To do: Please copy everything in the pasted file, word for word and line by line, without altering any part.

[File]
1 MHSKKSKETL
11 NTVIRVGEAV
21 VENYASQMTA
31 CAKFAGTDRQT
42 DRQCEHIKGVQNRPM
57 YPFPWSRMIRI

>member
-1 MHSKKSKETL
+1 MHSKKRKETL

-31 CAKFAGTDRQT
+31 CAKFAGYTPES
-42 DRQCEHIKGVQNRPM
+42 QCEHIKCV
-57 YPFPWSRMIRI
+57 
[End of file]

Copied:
1 MHSKKSKETL
11 NTVIRVGEAV
21 VENYASQMTA
31 CAKFAGTDRQT
42 DRQCEHIKGVQNRPM
57 YPFPWSRMIRI

>member
-1 MHSKKSKETL
+1 MHSKKRKETL

-31 CAKFAGTDRQT
+31 CAKFAGYTPES
-42 DRQCEHIKGVQNRPM
+42 QCEHIKCV
-57 YPFPWSRMIRI
+57 